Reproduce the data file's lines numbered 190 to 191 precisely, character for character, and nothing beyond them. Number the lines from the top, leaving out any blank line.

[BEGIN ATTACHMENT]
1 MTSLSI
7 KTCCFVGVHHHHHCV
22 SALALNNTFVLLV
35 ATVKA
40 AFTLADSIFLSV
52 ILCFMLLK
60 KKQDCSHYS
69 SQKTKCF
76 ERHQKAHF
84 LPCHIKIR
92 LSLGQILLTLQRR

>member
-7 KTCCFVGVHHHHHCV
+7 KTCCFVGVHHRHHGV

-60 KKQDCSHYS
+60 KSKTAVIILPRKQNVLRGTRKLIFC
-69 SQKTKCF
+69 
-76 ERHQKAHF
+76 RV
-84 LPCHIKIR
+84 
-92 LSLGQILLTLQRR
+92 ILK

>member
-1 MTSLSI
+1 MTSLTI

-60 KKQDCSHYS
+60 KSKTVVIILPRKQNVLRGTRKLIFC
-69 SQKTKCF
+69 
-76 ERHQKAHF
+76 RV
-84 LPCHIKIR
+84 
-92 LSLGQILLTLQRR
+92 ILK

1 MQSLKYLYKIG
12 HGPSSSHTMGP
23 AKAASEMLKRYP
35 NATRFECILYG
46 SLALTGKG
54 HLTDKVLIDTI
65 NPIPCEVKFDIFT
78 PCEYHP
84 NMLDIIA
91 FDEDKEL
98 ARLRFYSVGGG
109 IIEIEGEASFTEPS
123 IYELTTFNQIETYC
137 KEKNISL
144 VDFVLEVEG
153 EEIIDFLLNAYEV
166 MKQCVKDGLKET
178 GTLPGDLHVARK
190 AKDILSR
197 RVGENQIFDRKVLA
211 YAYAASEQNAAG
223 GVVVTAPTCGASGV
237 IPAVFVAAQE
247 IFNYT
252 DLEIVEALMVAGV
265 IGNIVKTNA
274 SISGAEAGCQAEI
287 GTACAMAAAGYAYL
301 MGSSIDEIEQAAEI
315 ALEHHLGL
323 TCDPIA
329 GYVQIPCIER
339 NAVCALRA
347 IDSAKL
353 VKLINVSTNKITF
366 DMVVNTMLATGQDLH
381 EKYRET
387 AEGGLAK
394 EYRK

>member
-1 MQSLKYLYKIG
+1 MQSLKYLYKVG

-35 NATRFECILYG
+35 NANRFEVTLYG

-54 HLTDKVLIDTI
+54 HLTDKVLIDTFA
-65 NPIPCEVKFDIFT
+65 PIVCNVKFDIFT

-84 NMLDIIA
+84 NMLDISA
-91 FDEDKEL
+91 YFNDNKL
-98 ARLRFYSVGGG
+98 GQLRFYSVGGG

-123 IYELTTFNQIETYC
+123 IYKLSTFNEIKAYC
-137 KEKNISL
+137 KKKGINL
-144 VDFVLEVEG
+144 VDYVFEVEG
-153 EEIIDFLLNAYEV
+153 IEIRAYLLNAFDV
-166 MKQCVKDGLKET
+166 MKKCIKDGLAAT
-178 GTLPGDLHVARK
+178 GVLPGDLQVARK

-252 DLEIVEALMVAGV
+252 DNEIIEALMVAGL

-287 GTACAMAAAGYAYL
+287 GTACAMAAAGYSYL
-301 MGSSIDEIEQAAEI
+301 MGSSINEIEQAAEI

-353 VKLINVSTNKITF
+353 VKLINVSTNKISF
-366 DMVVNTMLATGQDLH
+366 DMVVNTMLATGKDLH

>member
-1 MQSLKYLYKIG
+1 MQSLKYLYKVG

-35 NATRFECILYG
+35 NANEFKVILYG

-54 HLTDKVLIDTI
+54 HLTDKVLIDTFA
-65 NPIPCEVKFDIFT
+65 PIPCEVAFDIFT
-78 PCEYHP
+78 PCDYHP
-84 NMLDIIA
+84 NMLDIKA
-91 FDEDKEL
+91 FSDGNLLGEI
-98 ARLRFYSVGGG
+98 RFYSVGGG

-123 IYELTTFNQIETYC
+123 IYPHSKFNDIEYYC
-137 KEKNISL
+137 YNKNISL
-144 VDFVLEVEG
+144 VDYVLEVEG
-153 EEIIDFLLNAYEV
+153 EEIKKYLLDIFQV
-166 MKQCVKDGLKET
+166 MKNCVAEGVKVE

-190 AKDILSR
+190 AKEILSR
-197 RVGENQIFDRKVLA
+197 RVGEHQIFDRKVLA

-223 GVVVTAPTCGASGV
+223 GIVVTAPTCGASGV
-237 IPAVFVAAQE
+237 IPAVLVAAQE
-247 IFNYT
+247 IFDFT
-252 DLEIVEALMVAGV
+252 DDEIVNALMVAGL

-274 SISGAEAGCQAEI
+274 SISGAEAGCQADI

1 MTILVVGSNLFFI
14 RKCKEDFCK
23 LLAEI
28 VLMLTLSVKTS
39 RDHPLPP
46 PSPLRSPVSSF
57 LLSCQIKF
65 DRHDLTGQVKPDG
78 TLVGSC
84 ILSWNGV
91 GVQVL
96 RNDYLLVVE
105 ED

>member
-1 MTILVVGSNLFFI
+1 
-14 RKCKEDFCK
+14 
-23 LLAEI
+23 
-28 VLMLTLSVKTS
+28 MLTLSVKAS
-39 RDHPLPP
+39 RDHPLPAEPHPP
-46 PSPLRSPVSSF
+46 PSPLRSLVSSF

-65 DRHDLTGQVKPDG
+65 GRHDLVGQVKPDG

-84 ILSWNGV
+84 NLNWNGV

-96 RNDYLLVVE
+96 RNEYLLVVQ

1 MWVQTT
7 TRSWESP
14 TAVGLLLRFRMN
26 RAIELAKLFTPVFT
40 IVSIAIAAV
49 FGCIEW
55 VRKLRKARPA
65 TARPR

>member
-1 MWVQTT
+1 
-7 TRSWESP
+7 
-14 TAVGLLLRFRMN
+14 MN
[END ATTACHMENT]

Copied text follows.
26 RAIELAKLFTPVFT
40 IVSIAIAAV